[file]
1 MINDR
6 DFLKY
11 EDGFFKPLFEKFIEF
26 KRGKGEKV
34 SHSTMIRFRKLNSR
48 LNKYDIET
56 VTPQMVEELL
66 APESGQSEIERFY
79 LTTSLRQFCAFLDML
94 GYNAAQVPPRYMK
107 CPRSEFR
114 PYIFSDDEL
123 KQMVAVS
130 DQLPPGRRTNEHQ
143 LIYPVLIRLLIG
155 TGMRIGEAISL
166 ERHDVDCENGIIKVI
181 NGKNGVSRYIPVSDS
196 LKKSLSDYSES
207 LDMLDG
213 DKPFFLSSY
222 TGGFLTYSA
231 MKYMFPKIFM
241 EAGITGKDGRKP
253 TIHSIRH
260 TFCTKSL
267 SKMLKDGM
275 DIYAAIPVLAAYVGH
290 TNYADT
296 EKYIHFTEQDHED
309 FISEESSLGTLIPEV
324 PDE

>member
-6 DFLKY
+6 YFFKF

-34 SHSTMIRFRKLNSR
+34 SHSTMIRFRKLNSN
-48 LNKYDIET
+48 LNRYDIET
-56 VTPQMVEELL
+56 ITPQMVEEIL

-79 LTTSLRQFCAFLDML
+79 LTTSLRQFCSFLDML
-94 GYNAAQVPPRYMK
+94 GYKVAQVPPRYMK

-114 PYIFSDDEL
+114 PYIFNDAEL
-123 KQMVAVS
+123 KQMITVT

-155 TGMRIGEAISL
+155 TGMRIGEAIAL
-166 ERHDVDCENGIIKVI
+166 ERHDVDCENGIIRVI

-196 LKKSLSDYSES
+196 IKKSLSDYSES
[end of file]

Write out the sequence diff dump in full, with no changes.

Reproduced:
1 MINDR
6 DFLKY
11 EDGFFKPLFEKFIEF
26 KRGKGEKV
34 SHSTMIRFRKLNSR
48 LNKYDIET
56 VTPQMVEELL
66 APESGQSEIERFY
79 LTTSLRQFCAFLDML
94 GYNAAQVPPRYMK
107 CPRSEFR
114 PYIFSDDEL
123 KQMVAVS
130 DQLPPGRRTNEHQ
143 LIYPVLIRLLIG
155 TGMRIGEAISL
166 ERHDVDCENGIIKVI
181 NGKNGVSRYIPVSDS
196 LKKSLSDYSES
207 LDMLDG
213 DKPFFLSSY
222 TGGFLTYSA
231 MKYMFPKIFM
241 EAGITGKDGRKP
253 TIHSIRH
260 TFCTKSL
267 SKMLKDGM
275 DIYAAIPVLAAYVGH
290 TNYADT
296 EKYIHFTEQDHED
309 FISEESSLGTLIPEV
324 PDE

>member
-6 DFLKY
+6 YFFKF

-34 SHSTMIRFRKLNSR
+34 SHSTMIRFRKLNSN
-48 LNKYDIET
+48 LNRYDIET
-56 VTPQMVEELL
+56 ITPQMVEEIL

-79 LTTSLRQFCAFLDML
+79 LTTSLRQFCSFLDML
-94 GYNAAQVPPRYMK
+94 GYKVAQVPPRYMK

-114 PYIFSDDEL
+114 PYIFNDAEL
-123 KQMVAVS
+123 KQMITVT

-155 TGMRIGEAISL
+155 TGMRIGEAIAL
-166 ERHDVDCENGIIKVI
+166 ERHDVDCENGIIRVI

-196 LKKSLSDYSES
+196 IKKSLSDYSES